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dove tales freedom of expression

peace piece

At Dove Tales we love all the arts, so we're delighted to present this charming graphic comic on the theme of peace. 

The artwork is by Elijah Lin and both it and the words (by Anonymous) play on Scots words connected with doves and peace.

It was first published by our colleagues at Scottish CND

Elijah is an Edinburgh illustrator. He was born and raised here but every few years, he takes a trip to Hong Kong to get back to the roots of his heritage. His art is inspired mainly from Japanese manga though is branching out into more experimental and alternative fields. His illustrations  have been published in Scottish sci-fi magazine, Shoreline of Infinity.

                                   PEACE PIECE

Artwork copyrighted by Elijah Lin
Words by Anonymous


This comic aims to:
• Symbolise peace being made and kept by ordinary people in Scotland
• Promote peace in an accessible format
• Inform people about survivors of the atomic bombings in Japan in 1945
• Signpost people to further sources of information about these survivors


This comic uses puns, homonyms, and Scots words, all explained here:

Title ‘Peace’ = freedom from war. ‘Piece’ = a work of illustration and writing (i.e. this comic). So ‘Peace Piece’ is a comic about peace.
‘Piece’ is also the Scots word for ‘sandwich’ and it has that meaning throughout the comic.


Frame 1 ‘Spread peace’ = promote peace. Everyone can promote peace in their daily life.
‘Spread a piece’ = spread a sandwich. The Scots word ‘piece’ means a piece of food or snack,
now usually a piece of bread, scone etc. with butter, jam etc.

Frame 2 ‘Do’ = to perform or accomplish, as in the expression ‘let’s do lunch’ (= let’s have lunch together).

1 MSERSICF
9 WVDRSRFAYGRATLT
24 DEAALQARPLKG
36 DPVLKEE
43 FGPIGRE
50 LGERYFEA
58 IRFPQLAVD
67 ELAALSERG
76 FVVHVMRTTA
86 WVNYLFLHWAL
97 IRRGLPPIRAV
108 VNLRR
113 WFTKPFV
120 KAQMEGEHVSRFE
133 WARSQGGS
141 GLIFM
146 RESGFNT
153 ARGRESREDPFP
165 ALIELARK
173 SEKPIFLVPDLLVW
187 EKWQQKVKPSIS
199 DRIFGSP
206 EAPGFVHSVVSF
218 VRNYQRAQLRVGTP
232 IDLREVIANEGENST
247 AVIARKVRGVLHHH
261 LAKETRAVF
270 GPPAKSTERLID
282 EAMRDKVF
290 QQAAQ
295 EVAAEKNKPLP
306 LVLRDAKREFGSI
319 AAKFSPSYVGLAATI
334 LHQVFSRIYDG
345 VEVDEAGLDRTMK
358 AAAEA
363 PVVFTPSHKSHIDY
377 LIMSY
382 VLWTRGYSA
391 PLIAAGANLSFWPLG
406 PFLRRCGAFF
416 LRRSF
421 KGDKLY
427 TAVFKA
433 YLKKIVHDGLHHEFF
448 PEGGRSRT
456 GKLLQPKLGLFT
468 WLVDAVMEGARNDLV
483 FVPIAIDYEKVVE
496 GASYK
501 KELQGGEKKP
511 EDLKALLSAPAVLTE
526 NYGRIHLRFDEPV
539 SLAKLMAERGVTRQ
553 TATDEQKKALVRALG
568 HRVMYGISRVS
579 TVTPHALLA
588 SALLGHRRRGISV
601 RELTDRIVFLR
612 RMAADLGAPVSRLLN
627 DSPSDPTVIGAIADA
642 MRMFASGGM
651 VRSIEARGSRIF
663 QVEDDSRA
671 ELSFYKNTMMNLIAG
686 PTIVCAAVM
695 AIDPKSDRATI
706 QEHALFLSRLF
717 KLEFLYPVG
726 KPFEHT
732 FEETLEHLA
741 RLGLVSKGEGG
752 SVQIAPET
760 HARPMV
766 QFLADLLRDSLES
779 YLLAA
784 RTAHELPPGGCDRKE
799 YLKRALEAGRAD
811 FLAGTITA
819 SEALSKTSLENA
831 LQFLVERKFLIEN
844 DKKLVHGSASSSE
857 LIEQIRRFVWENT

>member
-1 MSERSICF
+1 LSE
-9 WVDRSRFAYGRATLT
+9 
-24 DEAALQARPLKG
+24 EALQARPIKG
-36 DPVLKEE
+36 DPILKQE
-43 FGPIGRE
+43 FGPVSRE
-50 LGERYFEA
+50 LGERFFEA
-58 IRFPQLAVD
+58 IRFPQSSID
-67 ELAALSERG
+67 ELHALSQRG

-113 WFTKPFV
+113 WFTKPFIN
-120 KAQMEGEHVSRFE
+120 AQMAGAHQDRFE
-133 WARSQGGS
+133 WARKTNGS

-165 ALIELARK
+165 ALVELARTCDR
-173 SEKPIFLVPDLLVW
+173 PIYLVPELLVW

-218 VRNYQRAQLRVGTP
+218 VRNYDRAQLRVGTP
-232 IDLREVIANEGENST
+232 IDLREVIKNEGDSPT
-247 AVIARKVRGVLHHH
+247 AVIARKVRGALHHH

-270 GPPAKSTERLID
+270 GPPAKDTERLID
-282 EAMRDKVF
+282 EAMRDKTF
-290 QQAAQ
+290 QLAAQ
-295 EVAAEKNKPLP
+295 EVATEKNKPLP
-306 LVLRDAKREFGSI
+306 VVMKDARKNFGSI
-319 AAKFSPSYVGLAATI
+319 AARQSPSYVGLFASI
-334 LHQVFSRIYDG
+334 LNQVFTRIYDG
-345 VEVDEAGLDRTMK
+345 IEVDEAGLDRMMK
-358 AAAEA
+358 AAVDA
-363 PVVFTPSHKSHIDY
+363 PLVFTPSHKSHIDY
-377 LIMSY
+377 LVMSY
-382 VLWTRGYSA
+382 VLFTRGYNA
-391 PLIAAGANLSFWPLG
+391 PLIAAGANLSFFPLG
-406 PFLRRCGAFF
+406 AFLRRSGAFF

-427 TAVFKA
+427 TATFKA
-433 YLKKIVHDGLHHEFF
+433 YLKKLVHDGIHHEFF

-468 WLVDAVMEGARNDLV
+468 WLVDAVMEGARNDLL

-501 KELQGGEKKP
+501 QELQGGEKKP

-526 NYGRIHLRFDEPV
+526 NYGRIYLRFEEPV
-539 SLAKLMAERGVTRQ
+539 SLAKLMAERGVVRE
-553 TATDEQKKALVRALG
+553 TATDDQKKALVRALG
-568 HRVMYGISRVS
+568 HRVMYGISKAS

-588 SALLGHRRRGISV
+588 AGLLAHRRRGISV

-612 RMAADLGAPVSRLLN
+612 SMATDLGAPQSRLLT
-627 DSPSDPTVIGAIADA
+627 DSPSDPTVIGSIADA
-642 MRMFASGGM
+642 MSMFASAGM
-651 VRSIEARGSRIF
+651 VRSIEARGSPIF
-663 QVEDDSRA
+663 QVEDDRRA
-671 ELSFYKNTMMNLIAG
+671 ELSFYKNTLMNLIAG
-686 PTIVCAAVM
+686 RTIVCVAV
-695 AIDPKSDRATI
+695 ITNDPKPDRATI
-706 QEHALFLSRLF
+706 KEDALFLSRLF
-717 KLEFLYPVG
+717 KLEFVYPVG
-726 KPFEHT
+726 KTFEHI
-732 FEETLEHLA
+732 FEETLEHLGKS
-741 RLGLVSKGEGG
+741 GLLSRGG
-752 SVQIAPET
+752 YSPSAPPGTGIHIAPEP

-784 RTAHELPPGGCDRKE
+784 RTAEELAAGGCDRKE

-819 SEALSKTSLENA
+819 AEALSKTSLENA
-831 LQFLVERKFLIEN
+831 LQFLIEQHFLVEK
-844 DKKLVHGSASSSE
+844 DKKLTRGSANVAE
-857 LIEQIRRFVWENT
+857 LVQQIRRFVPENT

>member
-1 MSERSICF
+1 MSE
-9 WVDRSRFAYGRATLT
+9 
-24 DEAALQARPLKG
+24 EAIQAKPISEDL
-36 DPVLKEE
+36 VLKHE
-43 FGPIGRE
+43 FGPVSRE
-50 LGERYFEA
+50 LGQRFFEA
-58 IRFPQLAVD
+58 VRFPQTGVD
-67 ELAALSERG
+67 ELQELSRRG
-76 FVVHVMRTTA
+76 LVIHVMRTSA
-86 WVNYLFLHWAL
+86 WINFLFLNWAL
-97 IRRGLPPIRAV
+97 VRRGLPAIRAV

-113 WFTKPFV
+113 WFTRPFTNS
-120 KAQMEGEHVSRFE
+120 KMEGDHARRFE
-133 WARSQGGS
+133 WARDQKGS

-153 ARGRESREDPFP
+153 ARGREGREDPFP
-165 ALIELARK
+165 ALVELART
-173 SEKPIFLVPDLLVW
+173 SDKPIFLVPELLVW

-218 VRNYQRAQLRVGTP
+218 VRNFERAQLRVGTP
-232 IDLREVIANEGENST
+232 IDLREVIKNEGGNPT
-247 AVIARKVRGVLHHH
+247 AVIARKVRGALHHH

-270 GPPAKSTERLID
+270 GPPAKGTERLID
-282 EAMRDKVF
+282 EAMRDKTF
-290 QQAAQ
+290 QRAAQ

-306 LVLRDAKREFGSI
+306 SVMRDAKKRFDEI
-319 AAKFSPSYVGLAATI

So ‘do peace’ means ‘achieve peace’ or ‘practise peace’.
‘Doo’ is the Scots word for ‘dove’. A dove carrying an olive branch is a symbol of peace. In this comic, watercress represents an olive branch and is used in the sandwiches (along with hummus).


Frame 3 ‘Launch peace’ = a pun on ‘lunch piece’, in other words a sandwich you would eat for your lunch.

‘Launch’ = send forth, initiate (e.g. a boat or book)
‘Noon piece’ = Scots for a lunchtime snack of sandwiches etc.

Frame 4 ‘Reign’ and ‘Rain’


Frame 5 ‘Coo’ = a sound that doves make. The 3rd syllable of ‘Hibakusha’. See note 1 below for the meaning of ‘Hibakusha’.

Frame 5 shows the Japanese manga (= Japanese comic) artist Keiji Nakazawa. Inthe first half of the frame, he is a young boy drawing manga. In the second half ofthe frame he is an older man, at his drawing desk. ‘Hibakusha’ (pronounced ‘hibah-ckoo-shah’) is the Japanese word given to people who survived the 1945 atomicbombings of Hiroshima and Nagasaki.Keiji Nakazawa was from Hiroshima. He recorded his experiences as a hibakusha insome manga (comics) called ‘Barefoot Gen’. Later, he made the manga into ananimated film. For further information about Barefoot Gen, see

Frame 8  ‘Peace maker’ = someone who makes or produces peace
‘Piece maker’ = someone who makes sandwiches

1) Chambers Concise Dictionary. Chambers Harrap, Edinburgh, 1997.
2) Concise Scots Dictionary, the Scottish National Dictionary Association Ltd., 1985. Polygon, Edinburgh.


This peace comic can also be seen on Scottish CND's page:

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